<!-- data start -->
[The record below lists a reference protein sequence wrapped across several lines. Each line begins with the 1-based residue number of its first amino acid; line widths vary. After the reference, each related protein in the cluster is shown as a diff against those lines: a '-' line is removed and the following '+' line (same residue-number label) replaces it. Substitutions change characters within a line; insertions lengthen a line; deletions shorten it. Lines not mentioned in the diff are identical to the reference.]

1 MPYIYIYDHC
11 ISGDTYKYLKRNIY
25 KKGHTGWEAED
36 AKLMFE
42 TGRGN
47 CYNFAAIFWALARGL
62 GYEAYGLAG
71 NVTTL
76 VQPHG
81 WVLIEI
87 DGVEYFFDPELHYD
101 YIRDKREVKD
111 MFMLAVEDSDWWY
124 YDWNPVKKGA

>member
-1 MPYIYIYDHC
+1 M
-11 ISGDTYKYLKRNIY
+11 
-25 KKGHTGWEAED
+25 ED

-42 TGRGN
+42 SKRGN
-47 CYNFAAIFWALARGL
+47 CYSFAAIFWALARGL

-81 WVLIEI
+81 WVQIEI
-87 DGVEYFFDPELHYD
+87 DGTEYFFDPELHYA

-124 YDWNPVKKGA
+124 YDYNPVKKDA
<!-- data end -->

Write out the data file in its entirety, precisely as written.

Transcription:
[The record below lists a reference protein sequence wrapped across several lines. Each line begins with the 1-based residue number of its first amino acid; line widths vary. After the reference, each related protein in the cluster is shown as a diff against those lines: a '-' line is removed and the following '+' line (same residue-number label) replaces it. Substitutions change characters within a line; insertions lengthen a line; deletions shorten it. Lines not mentioned in the diff are identical to the reference.]

1 MPYIYIYDHC
11 ISGDTYKYLKRNIY
25 KKGHTGWEAED
36 AKLMFE
42 TGRGN
47 CYNFAAIFWALARGL
62 GYEAYGLAG
71 NVTTL
76 VQPHG
81 WVLIEI
87 DGVEYFFDPELHYD
101 YIRDKREVKD
111 MFMLAVEDSDWWY
124 YDWNPVKKGA

>member
-1 MPYIYIYDHC
+1 M
-11 ISGDTYKYLKRNIY
+11 
-25 KKGHTGWEAED
+25 ED

-42 TGRGN
+42 SKRGN
-47 CYNFAAIFWALARGL
+47 CYSFAAIFWALARGL

-81 WVLIEI
+81 WVQIEI
-87 DGVEYFFDPELHYD
+87 DGTEYFFDPELHYA

-124 YDWNPVKKGA
+124 YDYNPVKKDA